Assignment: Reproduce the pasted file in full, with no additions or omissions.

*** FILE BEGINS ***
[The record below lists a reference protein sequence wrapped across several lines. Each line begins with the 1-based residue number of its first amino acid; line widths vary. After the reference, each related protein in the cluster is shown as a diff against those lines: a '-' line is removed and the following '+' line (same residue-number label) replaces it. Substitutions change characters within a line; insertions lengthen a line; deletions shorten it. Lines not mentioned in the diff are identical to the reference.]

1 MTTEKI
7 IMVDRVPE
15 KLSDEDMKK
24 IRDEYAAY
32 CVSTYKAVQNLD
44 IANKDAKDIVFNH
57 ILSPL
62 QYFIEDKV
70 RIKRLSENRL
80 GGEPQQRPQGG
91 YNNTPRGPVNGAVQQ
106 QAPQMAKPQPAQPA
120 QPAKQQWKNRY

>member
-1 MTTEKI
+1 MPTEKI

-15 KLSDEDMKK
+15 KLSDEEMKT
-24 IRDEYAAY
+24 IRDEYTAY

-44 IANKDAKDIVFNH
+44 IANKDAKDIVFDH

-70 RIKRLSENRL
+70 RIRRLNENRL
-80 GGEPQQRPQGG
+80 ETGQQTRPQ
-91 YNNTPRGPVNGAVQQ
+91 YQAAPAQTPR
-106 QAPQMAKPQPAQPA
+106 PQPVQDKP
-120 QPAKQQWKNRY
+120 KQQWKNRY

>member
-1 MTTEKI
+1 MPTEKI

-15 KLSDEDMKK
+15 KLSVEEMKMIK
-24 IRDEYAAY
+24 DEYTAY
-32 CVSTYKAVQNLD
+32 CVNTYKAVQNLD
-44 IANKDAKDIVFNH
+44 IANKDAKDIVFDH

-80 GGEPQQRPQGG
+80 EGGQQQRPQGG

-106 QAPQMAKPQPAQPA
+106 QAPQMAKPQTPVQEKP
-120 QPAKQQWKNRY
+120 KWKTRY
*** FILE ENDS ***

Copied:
[The record below lists a reference protein sequence wrapped across several lines. Each line begins with the 1-based residue number of its first amino acid; line widths vary. After the reference, each related protein in the cluster is shown as a diff against those lines: a '-' line is removed and the following '+' line (same residue-number label) replaces it. Substitutions change characters within a line; insertions lengthen a line; deletions shorten it. Lines not mentioned in the diff are identical to the reference.]

1 MTTEKI
7 IMVDRVPE
15 KLSDEDMKK
24 IRDEYAAY
32 CVSTYKAVQNLD
44 IANKDAKDIVFNH
57 ILSPL
62 QYFIEDKV
70 RIKRLSENRL
80 GGEPQQRPQGG
91 YNNTPRGPVNGAVQQ
106 QAPQMAKPQPAQPA
120 QPAKQQWKNRY

>member
-1 MTTEKI
+1 MPTEKI

-15 KLSDEDMKK
+15 KLSDEEMKT
-24 IRDEYAAY
+24 IRDEYTAY

-44 IANKDAKDIVFNH
+44 IANKDAKDIVFDH

-70 RIKRLSENRL
+70 RIRRLNENRL
-80 GGEPQQRPQGG
+80 ETGQQTRPQ
-91 YNNTPRGPVNGAVQQ
+91 YQAAPAQTPR
-106 QAPQMAKPQPAQPA
+106 PQPVQDKP
-120 QPAKQQWKNRY
+120 KQQWKNRY

>member
-1 MTTEKI
+1 MPTEKI

-15 KLSDEDMKK
+15 KLSVEEMKMIK
-24 IRDEYAAY
+24 DEYTAY
-32 CVSTYKAVQNLD
+32 CVNTYKAVQNLD
-44 IANKDAKDIVFNH
+44 IANKDAKDIVFDH

-80 GGEPQQRPQGG
+80 EGGQQQRPQGG

-106 QAPQMAKPQPAQPA
+106 QAPQMAKPQTPVQEKP
-120 QPAKQQWKNRY
+120 KWKTRY